President Reagan pledged yesterday to oppose any cuts in ''the current benefits'' of all Social Security recipients now on the rolls and in the 7.4 percent cost-of-living increase due this summer.
But his promise, in a letter read by Senate Finance Committee Chairman Robert J. Dole (R-Kan.) during a partisan clash at the National Commission on Social Security Reform, made no pledge to protect cost-of-living adjustments in future years for people now on the rolls, or to guarantee any specified benefit levels for those going on the rolls in the future.
In a telephone interview, Office of Management and Budget Director David A. Stockman said Reagan's letter was merely an attempt to address immediate issues and does no represent a change in position.
The national commission, created by Reagan, erupted in political conflict as Sen. Daniel Patrick Moynihan (D-N.Y.) accused the Senate Budget Committee and the administration of undermining it and foreclosing its options by ordering it to ''cut $40 billion'' from Social Security over the next three years.
''We have a crisis with the president,'' Moynihan said.
Sen. William L. Armstrong (R-Colo.)--like Moynihan, a member of both the commission and the Senate Fiance Committee--promptly accused Moynihan of ''reprehensible statements'' and ''demagoguery.''
Armstrong insisted that the resolution adopted by the Senate Budget Comittee last week merely tells the Finance Committee to come up with some way to reduce the Social Security budget deficit by $40 billion over the next fiscal three years, leaving open whether it be cuts in benefit increases, tax increases or some other way.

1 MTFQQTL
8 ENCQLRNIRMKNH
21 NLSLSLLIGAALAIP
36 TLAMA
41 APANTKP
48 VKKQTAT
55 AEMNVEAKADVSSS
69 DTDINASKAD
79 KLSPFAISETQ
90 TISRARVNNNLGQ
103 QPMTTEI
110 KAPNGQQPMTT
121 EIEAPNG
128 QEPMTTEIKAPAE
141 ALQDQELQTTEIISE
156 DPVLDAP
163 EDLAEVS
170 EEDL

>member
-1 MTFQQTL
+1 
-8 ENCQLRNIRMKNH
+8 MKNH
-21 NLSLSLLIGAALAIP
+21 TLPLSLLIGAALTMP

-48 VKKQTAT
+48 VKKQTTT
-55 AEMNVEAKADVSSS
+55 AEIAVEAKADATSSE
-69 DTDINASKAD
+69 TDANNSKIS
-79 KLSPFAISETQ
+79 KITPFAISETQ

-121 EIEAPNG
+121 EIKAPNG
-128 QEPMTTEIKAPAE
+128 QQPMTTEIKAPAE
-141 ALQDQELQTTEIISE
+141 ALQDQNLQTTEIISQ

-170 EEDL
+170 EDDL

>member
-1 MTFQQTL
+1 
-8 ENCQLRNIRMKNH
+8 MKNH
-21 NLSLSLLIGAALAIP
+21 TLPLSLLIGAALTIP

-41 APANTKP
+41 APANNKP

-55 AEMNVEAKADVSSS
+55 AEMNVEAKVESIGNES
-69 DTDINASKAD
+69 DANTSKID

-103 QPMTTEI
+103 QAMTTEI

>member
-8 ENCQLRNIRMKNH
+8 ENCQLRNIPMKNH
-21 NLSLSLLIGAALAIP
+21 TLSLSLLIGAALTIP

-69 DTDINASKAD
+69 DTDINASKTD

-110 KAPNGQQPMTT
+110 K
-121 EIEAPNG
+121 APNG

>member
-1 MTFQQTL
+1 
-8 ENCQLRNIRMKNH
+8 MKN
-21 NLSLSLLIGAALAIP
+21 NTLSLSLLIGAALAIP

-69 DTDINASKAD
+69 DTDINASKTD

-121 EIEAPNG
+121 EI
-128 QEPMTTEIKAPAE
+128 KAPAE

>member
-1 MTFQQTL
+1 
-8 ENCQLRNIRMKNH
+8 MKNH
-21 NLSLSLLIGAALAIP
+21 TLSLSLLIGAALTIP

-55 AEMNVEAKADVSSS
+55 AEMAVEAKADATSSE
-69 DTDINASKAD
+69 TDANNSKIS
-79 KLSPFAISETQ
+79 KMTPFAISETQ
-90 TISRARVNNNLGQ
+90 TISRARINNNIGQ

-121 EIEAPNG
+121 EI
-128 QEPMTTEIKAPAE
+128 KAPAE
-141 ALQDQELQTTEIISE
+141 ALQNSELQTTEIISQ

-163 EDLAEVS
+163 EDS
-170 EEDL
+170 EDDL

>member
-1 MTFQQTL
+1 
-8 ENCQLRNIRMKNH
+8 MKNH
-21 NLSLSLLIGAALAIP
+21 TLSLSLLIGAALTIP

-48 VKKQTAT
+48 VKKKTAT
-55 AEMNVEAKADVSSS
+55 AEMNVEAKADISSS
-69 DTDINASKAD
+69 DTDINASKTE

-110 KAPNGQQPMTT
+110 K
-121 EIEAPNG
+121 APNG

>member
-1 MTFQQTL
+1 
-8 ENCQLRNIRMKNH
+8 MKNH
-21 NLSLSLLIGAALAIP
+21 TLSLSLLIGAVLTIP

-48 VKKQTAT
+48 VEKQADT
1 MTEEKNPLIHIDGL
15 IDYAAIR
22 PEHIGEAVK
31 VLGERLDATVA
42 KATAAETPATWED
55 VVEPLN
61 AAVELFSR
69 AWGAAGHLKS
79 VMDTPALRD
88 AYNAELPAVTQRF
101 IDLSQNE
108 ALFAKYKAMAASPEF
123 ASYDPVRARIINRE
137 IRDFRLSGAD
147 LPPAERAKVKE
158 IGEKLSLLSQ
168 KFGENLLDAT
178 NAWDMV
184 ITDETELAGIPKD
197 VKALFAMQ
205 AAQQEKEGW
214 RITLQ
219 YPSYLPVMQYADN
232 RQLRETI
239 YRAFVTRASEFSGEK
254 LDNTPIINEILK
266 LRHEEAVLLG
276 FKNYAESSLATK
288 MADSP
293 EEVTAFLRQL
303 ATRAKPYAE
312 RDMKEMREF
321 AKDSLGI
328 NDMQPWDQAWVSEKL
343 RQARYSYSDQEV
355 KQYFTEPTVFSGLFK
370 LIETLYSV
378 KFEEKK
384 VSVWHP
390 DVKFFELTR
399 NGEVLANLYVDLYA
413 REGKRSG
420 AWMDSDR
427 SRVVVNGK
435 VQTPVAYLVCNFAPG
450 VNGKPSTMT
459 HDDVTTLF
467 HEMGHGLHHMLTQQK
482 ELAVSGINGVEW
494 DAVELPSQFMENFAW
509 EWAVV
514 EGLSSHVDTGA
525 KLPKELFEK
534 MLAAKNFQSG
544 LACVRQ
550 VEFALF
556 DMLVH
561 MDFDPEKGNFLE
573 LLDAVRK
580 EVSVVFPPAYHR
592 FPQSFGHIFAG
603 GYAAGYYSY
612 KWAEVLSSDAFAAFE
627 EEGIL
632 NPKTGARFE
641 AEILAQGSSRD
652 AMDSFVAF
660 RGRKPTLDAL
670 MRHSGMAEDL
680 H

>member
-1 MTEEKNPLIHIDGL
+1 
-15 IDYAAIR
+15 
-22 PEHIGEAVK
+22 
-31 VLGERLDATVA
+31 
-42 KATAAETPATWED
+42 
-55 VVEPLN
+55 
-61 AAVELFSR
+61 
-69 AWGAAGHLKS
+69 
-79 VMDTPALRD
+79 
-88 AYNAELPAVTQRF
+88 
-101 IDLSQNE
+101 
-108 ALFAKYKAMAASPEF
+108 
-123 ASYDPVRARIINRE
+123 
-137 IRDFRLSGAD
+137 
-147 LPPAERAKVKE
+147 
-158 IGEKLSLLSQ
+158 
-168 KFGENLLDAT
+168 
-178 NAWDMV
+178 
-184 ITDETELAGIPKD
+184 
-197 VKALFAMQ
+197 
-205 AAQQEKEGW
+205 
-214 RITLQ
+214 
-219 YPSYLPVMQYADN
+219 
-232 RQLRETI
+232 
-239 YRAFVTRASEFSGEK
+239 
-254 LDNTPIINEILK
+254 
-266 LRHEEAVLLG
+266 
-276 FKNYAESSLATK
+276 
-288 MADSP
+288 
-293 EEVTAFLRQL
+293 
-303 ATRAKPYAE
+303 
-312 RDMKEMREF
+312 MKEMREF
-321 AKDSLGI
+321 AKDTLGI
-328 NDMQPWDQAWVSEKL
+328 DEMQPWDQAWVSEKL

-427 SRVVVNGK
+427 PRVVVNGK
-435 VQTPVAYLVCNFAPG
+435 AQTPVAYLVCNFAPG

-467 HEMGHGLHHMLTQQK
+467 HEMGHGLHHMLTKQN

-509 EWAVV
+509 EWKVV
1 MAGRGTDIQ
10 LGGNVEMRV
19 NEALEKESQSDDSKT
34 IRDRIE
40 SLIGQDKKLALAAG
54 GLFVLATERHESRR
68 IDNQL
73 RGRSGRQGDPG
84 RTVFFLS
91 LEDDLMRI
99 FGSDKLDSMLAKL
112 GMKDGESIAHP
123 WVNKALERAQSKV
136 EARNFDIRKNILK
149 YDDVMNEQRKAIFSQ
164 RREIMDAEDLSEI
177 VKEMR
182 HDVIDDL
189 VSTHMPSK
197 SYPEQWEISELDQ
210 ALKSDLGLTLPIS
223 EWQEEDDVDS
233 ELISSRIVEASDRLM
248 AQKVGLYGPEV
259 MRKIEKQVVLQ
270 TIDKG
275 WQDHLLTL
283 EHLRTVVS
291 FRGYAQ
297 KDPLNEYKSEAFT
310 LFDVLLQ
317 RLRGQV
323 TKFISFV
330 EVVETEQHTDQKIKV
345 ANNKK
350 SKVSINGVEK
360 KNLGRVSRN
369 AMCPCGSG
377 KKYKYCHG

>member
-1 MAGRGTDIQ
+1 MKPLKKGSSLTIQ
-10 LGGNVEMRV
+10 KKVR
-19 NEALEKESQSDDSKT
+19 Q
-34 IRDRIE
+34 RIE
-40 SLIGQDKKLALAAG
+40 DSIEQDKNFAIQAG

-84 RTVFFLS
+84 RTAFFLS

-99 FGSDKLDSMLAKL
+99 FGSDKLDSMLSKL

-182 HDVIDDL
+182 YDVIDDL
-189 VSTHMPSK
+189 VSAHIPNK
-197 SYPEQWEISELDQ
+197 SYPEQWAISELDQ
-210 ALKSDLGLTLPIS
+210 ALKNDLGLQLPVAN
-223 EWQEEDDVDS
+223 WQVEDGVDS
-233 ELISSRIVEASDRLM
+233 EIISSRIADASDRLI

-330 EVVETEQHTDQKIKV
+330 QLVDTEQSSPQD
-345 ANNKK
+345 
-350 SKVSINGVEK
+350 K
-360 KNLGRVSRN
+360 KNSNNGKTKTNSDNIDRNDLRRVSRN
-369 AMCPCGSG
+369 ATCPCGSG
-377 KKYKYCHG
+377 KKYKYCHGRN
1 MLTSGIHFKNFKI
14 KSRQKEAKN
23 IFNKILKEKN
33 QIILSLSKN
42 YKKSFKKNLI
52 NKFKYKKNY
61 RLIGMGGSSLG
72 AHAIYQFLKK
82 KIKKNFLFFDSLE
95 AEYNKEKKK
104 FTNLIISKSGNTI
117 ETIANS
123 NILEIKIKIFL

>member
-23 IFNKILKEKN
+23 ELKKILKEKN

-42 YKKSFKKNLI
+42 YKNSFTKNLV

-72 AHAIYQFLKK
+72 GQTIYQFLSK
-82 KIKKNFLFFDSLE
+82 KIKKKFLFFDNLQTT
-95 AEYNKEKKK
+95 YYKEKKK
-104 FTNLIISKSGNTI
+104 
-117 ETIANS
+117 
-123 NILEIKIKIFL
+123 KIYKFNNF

Senate Budget Committee Chairman Pete V. Domenici (R-N.M.), meanwhile, said he expects the $40 billion to be achieved by cutting benefit growth and adding some new tax revenues.
The conflict at the national commission foreshadows tremendous fights in Congress over the Social Security issue. The conflict will begin this week when the Senate budget resolution reaches the floor.
House Aging Committee Chairman Claude Pepper (D-Fla.), also a commission member, introduced a resolution opposing any cuts in Social Security benefits as compared with current law, guaranteeing a House fight as well.
Sen. John Heinz (R-Pa.) told the commission that he is tired of hearing all the accusations that Republicans are trying to balance the budget on the backs of Social Security recipients, and therefore will propose that Social Security be removed from the unified budget; Dole agreed.
The immediate dispute over the $40 billion proposal obscured the first apparent glimmer of agreement. Commission Chairman Alan Greenspan said a proposal by executive director Robert J. Myers to change the way the cost-of-living adjustment is figured in the future could avoid the need for periodic financing bills and make the Social Security trust funds more or less self-adjusting.
Under law, the trust funds are usually in good financial shape if wages in the economy rise at least 1.5 percent faster annually than prices; this is because the system's income flows from taxes on wages, while part of its outgo is based on consumer price rises.
Under the Myers plan, the annual cost-of-living adjustment would simply be set at 1.5 percentage points below the wage increase for the prior year, thus assuring the required relationship. Currently, it is based on the consumer price index. If wages rose 12 percent and prices 9 percent, the adjustment for the year would be 10.5 percent; if wages rose 12 percent and prices 13 percent, the adjustment would still be 10.5 percent.